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Parents Trust Campus Safety Measures More than Students

Parents are more comfortable than students with the virus response undertaken by colleges and universities. A recent survey found that while 57 percent of parents thought campus precautions were satisfactory, just 46 percent of students said the same. For wealthier families, the response was even higher — 61 percent for those with household incomes of $80,000 versus 40 percent for those with household incomes of $40,000 to $80,000.

The responses surfaced in a survey done by ACI, a global company that provides online bill payment services, including for institutions of higher education. The research project was done in September online by YouGov Plc, an international research company based in London, which surveyed 509 adults, who were either students enrolled in college or parents paying tuition and/or room and board.

A slight majority of respondents (52 percent) said their college or university was offering campus housing with a hybrid learning scenario, which included both in-person and virtual courses. Another 22 percent said their schools weren't allowing students on campus and were delivering instruction via virtual classes. And 18 percent reported that they or their students have put off classes until in-person sessions have started again. This choice was more prevalent, the survey found, in the Midwest, where 21 percent reported delays in taking classes, compared to 13 percent in the west.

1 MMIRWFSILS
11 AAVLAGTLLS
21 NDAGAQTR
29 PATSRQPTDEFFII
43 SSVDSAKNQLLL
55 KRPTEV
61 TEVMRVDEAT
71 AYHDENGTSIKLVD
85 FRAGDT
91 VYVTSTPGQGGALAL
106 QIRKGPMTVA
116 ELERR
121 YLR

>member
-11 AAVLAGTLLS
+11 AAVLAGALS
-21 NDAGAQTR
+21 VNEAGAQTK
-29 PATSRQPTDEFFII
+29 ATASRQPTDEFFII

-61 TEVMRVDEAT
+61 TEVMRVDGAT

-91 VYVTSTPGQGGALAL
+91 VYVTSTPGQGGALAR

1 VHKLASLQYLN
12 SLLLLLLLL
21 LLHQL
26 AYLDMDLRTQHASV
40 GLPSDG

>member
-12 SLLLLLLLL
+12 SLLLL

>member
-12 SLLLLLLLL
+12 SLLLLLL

Besides campus safety questions, the survey also asked people about payment trends. Almost half of respondents (49 percent) said they hadn't seen changes in how schools are handling payment options since the arrival of the pandemic.

Six in 10 respondents (61 percent) said they'd expect at least a partial refund if virtual classes end up costing the school less than their in-person classes. Yet just 52 percent would expect to see any savings passed down due to campus infrastructure reductions.

While 44 percent of parents said they'd expect a full refund of unused fees for on-site services, just 35 percent of students agreed. For higher-income households (those with incomes over $80,000), the overall response was 77 percent, compared to 70 percent in households with incomes between $40,000 and $80,000.

About the Author

Dian Schaffhauser is a former senior contributing editor for 1105 Media's education publications THE Journal, Campus Technology and Spaces4Learning.

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